1. Sparkling Chardonnay with Sage


    • 2 x cups water

    • 2 x cups sugar

    • 2 x bunches of fresh sage leaves chopped or one bundle dried sage (about 1 cup or 1/2 a cup respectively)
    • 2 x tablespoons grated fresh ginger

    • Bottle of Vida Organica Sparkling Chardonnay

    Vida Organica Sparkling Chardonnay with Sage

    Vida Organica Sparkling Chardonnay with Sage


    1. In a saucepan bring water and sugar to a boil, stirring to dissolve sugar. 
    2. Once the simple syrup, which is what you now have, reaches a boil remove it from the heat and stir in the sage and ginger. 
    3. Cover and let the syrup steep until it’s completely cooled to room temperature, 2-3 hours. Refrigerate after making.
    4. To make cocktails, simply pour an ounce or two of syrup into a champagne flute depending on how sweet you like it and top with Vida Organica Sparkling Chardonnay
    5. Garnish with sage.

    Vida Organica Sparkling Chardonnay with Sage

    Based on an original Recipe by Local Milk

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  2. Our notebook: Rock Rose Summer 2017


    Product: Gin

    Distillery: Dunnet Bay Distillers

    Brand: Rock Rose

    Edition: Rock Rose Summer 2017

    Rating: *****

    Rock Rose Gin summer 2017


    Since it's launch in 2015, Rock Rose gin has consistently managed to keep it's head above the craft gin parapit, demonstrating a resiliant and consistent approach to botanics and distillation. The Rock Rose Summer 2017 vintage is a wonderful combination of experimentation and competancy, and a testament to husband and wife Claire and Martin Murray's determination to build a spirits portfolio of real quality. 

    The Rock Rose summer 2017 vintage is a celebration of citrus notes. Lemon balm, lemon verbena and lemon thyme grown in the distiller's own garden marry with the gin's core botanicals to delivery somehting which stands out as part of a range, and is demonstrably different to the Classic Rock Rose and the Rock Rose Navy Strength.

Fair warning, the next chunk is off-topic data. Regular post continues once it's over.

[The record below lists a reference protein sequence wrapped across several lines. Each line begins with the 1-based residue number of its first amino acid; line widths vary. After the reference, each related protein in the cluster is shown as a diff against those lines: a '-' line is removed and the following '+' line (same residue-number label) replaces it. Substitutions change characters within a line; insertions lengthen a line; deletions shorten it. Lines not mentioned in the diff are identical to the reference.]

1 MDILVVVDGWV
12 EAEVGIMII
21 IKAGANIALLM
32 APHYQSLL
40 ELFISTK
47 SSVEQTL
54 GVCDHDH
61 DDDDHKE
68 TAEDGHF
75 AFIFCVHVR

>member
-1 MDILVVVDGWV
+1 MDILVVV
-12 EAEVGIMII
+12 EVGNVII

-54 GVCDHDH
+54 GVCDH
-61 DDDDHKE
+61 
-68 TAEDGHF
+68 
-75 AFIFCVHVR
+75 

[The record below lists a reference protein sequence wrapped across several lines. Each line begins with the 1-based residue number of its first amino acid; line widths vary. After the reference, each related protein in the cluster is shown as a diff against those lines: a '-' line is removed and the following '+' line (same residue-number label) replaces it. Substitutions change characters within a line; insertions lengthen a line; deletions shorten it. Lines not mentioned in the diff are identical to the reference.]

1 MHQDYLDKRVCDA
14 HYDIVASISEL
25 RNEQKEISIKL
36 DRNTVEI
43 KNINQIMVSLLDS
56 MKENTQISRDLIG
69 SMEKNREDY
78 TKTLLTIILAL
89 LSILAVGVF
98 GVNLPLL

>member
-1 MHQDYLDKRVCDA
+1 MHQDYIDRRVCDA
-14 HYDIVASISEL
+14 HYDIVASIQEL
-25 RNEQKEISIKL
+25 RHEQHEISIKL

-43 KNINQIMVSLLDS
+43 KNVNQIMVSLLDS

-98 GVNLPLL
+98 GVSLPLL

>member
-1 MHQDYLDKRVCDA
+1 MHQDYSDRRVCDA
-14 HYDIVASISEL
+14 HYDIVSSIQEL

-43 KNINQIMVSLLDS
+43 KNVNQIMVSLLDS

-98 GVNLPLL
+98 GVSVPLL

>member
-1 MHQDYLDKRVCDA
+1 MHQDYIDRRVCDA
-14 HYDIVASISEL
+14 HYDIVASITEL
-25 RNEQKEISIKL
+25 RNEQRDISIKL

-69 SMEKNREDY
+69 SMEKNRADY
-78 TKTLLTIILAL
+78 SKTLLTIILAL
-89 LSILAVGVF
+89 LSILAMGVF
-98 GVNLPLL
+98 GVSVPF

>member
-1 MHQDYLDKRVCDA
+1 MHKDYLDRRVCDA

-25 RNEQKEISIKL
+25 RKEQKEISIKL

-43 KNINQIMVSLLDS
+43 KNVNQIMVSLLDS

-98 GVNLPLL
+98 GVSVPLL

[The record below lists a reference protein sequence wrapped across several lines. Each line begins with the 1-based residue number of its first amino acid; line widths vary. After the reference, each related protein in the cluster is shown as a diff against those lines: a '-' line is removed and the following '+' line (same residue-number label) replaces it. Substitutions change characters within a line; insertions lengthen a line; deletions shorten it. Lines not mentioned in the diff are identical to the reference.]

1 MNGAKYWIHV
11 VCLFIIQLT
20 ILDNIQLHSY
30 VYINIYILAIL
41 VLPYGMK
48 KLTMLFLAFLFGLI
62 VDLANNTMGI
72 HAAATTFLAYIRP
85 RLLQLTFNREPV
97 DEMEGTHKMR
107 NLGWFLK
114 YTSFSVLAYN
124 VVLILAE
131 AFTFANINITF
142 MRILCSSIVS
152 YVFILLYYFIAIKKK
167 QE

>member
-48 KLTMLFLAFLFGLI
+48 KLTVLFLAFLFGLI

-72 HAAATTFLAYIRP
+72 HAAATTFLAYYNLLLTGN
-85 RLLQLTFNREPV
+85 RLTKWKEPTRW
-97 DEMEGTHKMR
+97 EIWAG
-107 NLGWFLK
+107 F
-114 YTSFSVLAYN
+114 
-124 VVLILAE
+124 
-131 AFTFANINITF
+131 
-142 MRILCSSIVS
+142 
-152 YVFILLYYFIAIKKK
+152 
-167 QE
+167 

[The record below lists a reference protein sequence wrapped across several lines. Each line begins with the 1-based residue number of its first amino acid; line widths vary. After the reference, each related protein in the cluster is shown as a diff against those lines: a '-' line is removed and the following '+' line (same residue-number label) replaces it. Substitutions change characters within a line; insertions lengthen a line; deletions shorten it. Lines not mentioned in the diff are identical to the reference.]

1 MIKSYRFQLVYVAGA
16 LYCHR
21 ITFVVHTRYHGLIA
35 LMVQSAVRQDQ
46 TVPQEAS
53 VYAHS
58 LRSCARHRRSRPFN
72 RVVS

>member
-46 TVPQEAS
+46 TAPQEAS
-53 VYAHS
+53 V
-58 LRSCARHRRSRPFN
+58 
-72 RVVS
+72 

Buy Rock Rose Summer 2017


    Rock Rose gin gets its wonderful flavour from a carefully selected and put together creation of local and traditional botanicals. Each one meticulously chosen for their flavour properties to create the perfect taste. After 55 experiments by Martin & Claire Murray the final recipe was chosen to give a wee taste of Caithness and the very first batch was distilled on 17th August 2014.

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  3. Zuccardi: Family Wines from the Uco Valley


    The Mendoza desert can be an unforgiving place. The hardy cacti and thorn trees survive on little more than sand. Limestone and round stones - remnants of rivers which dried-up thousands of years ago - punctuate the landscape. Here, on the gentle slopes of the Uco Valley, the Zuccardi family are betting big on a small region which is producing wines of outstanding beauty. 

    The Zuccardi family’s journey to the Uco Valley is the culmination of generations of innovation; wine is in their blood, and their winemaking has come to lead the Argentinian pack. 

    The winemaker’s story centres on a young man. Born in Tucumán, northern Argentina, and an engineer by trade, Alberto Zuccardi packed-up and ventured to Mendoza to try his luck. Today, at the sturdy age of 92, Zuccardi has taken his venture from the winery of a happy gentleman amateur to arguably one of the defining Argentinian winemakers of their time. 

    Drouthy Drinks recommends: Zuccardi Q Malbec

    Zuccardi Wines at The Uco Valley

    Above: Zuccardi at the Uco Valley


    The Zuccardi story wasn’t always so glamorous. For years, the family made and sold bulk wines  until the early 1980s. Argentina was in the grip of one of its largest viticultural crises, which would see thousands of hectares of vineyards pulled from the chalky soil. Many of these old vines could trace their lineage back to Argentina’s first European colonists.